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Human Rights Defenders Condemn Iraqi Government After Security Forces Kill at Least 44 People in Anti-Corruption Protests

"Instead of meeting these protests with arbitrary and excessive force, authorities must address protesters' grievances and the root causes of the unrest in a sustainable manner."

Protesters stand amidst tear gas fumes as they clash with Iraqi riot police during a demonstration against state corruption and poor services, between the capital Baghdad's Tahrir Square and the high-security Green Zone district, on October 1, 2019. (Photo: Ahmad al-Rubaye/AFP/Getty Images)

Human rights organizations joined Iraq's top Shiite cleric in condemning the Iraqi government on Friday for its violent response to protests in Baghdad and a number of southern cities after security forces killed at least 44 people in nationwide anti-government protests.

On Friday, according to Middle East Eye, police snipers fired at protesters from rooftops, hitting at least one person in the neck. The demonstrators were gathered in central Baghdad to demand jobs and government services.

Amnesty International called on the government to transparently hold security forces accountable for the protesters' deaths.

"It is sorrowful that there have been so many deaths, casualties, and destruction... Lawmakers hold the biggest responsibility for what is happening."
—Grand Ayatollah Ali al-Sistani

"It is outrageous that Iraqi security forces time and again deal with protesters with such brutality using lethal and unnecessary force," said Amnesty's Middle East research director, Lynn Maalouf. "It is crucial that the authorities ensure a fully independent and impartial investigation into the security forces' use of needless or excessive force, which has led to the tragic deaths of protesters and scores of others being injured."

Since protests erupted countrywide on Tuesday, security forces have fired live ammunition, tear gas, and water cannons into crowds of thousands of demonstrators.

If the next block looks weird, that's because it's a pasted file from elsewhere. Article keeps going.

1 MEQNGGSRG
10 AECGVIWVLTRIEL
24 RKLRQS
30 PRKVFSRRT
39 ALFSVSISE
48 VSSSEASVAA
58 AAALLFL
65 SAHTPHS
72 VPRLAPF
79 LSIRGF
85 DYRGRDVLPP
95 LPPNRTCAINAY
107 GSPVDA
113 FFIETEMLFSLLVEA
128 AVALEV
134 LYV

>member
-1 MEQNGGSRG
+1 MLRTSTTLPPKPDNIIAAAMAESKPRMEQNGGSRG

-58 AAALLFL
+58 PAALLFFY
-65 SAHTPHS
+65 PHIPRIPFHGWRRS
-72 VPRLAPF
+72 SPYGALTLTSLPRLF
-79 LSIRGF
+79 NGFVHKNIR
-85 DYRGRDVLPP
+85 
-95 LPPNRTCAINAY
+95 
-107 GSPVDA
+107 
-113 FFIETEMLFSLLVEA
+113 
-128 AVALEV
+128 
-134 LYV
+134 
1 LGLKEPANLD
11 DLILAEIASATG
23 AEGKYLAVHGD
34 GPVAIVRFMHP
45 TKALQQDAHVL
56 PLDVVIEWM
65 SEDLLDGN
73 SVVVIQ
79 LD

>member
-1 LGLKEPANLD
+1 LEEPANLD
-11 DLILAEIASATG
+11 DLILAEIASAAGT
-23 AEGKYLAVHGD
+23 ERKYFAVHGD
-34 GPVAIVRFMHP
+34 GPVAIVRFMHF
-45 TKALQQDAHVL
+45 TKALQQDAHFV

The country's top Shiite cleric, Grand Ayatollah Ali al-Sistani, blamed the government for the violence and the conditions—including high unemployment, especially among the young people who make up a majority of iraq's population; poor electricity and water services; and persistent government corruption—that sparked the unrest.

"It is sorrowful that there have been so many deaths, casualties, and destruction," al-Sistani said in a letter read during a sermon in the holy city of Karbala on Friday. "The government and political sides have not answered the demands of the people to fight corruption or achieved anything on the ground."

"Lawmakers hold the biggest responsibility for what is happening," he added, calling on the government to enact "practical and clear steps" to more fairly represent and serve the public, confront the 25 percent unemployment rate among young people, and end government corruption.

Although oil revenues are high in Iraq, the windfall has not made its way into job creation or necessary services for working people.

"After decades of war and sanctions, the country's infrastructure is still decrepit, cities are in ruins, and there are few employment opportunities for a population of 40 million," wrote Azhar Al-Rubaie at the Middle East Eye on Friday. "Protesters say funds are being siphoned off by political parties who have a firm grip on power in Baghdad."

Demonstrators shared their dissatisfaction and fears for the future of the country in a video posted to social media by Deutsche Welle.

"We Iraqis are calling for our rights, this is all we want," one young man said. "We want jobs. What have you [politicians] done to us? You have pushed us backwards."

Around the world, Iraqis gathered in solidarity outside embassies and consulates.

The protests are the largest nationwide anti-government actions since Prime Minister Adel Abdul-Mahdi took office a year ago with the support of Shia parties who have controlled the country since the U.S. invasion in 2003. 

"Since 2003 until now, Shia power offers nothing to Iraqis," protester Hussein Al-Asaadi told Middle East Eye. "We will never trust this government anymore, such a dictatorial government!"

As protests escalated on Wednesday, the government blocked access to WhatsApp, Instagram, and other social media in an effort to quash the demonstrations. It also imposed curfews on three southern cities and in Baghdad. The Iraqi Army and special forces deployed to Baghdad on Thursday after thousands of people defied the curfew.

Maalouf denounced the blocking of social media as "draconian."

The measures "underscore the lengths to which the government is prepared to go to silence protests away from cameras and the world's eyes," she said. "By doing so, authorities blatantly violate domestic and international laws that they have committed to respecting, including the right to peaceful assembly and freedom of expression."

Amnesty International also criticized the government for ignoring years of protests and public dissatisfaction.

"The yearly recurrence of these protests goes to show that the underlying drivers of these protests will remain as long as they are not meaningfully addressed," said Maalouf. "Instead of meeting these protests with arbitrary and excessive force, authorities must address protesters' grievances and the root causes of the unrest in a sustainable manner."

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